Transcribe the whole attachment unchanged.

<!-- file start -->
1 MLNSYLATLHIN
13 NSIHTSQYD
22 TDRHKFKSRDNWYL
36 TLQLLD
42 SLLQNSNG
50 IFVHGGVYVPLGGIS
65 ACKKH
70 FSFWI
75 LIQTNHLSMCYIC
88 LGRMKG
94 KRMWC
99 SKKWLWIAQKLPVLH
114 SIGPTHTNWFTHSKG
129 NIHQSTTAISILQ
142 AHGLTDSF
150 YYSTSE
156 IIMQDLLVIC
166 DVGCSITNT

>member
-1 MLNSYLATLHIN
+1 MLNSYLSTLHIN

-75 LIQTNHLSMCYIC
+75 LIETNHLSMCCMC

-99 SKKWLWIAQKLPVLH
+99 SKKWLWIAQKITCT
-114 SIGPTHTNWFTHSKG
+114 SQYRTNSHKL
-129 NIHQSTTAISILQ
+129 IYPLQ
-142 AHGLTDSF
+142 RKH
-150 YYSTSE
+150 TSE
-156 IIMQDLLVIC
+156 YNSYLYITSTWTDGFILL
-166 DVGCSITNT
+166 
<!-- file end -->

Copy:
1 MLNSYLATLHIN
13 NSIHTSQYD
22 TDRHKFKSRDNWYL
36 TLQLLD
42 SLLQNSNG
50 IFVHGGVYVPLGGIS
65 ACKKH
70 FSFWI
75 LIQTNHLSMCYIC
88 LGRMKG
94 KRMWC
99 SKKWLWIAQKLPVLH
114 SIGPTHTNWFTHSKG
129 NIHQSTTAISILQ
142 AHGLTDSF
150 YYSTSE
156 IIMQDLLVIC
166 DVGCSITNT

>member
-1 MLNSYLATLHIN
+1 MLNSYLSTLHIN

-75 LIQTNHLSMCYIC
+75 LIETNHLSMCCMC

-99 SKKWLWIAQKLPVLH
+99 SKKWLWIAQKITCT
-114 SIGPTHTNWFTHSKG
+114 SQYRTNSHKL
-129 NIHQSTTAISILQ
+129 IYPLQ
-142 AHGLTDSF
+142 RKH
-150 YYSTSE
+150 TSE
-156 IIMQDLLVIC
+156 YNSYLYITSTWTDGFILL
-166 DVGCSITNT
+166 